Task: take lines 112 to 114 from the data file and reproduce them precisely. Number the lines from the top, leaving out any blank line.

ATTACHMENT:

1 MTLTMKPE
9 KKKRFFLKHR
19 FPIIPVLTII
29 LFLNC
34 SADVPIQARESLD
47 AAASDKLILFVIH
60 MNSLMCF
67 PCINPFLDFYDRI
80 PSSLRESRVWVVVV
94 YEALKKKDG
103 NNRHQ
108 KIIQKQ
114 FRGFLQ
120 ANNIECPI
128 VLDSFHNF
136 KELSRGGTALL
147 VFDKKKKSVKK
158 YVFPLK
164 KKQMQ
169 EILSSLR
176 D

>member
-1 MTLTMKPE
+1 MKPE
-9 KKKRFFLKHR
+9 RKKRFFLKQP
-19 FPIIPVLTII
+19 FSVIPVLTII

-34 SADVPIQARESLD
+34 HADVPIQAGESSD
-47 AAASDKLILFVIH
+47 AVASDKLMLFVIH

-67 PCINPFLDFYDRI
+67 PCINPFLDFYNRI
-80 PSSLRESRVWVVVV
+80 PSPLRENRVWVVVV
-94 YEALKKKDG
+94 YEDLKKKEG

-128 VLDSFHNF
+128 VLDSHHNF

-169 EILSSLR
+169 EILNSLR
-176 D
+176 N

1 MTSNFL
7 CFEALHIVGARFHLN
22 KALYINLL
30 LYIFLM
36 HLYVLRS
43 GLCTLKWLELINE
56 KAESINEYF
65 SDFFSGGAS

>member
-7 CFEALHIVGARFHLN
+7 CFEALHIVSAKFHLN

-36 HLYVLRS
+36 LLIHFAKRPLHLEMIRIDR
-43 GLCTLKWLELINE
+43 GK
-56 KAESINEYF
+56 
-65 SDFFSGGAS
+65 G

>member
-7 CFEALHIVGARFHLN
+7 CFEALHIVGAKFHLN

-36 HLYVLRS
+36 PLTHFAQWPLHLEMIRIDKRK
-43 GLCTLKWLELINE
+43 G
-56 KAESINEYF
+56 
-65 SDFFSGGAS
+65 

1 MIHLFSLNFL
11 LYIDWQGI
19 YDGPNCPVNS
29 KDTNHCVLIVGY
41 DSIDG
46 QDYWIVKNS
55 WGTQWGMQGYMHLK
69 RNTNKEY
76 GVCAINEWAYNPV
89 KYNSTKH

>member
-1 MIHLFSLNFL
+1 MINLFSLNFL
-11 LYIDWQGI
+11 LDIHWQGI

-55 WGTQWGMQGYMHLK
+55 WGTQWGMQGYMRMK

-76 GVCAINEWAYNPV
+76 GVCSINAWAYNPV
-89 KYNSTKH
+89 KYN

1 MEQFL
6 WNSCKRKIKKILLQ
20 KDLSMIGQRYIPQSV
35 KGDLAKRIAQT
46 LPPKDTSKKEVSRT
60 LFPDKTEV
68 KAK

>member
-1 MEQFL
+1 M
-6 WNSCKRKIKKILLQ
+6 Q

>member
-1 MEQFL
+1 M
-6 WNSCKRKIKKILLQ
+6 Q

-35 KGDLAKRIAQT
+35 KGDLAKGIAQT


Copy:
+6 Q

-35 KGDLAKRIAQT
+35 KGDLAKGIAQT